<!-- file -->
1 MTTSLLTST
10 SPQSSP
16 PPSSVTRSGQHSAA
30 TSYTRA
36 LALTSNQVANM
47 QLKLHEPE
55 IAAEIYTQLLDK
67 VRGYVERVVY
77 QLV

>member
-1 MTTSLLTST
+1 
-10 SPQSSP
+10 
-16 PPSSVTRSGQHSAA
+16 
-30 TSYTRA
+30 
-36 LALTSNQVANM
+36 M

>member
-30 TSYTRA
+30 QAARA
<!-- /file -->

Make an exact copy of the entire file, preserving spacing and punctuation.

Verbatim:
1 MTTSLLTST
10 SPQSSP
16 PPSSVTRSGQHSAA
30 TSYTRA
36 LALTSNQVANM
47 QLKLHEPE
55 IAAEIYTQLLDK
67 VRGYVERVVY
77 QLV

>member
-1 MTTSLLTST
+1 
-10 SPQSSP
+10 
-16 PPSSVTRSGQHSAA
+16 
-30 TSYTRA
+30 
-36 LALTSNQVANM
+36 M

>member
-30 TSYTRA
+30 QAARA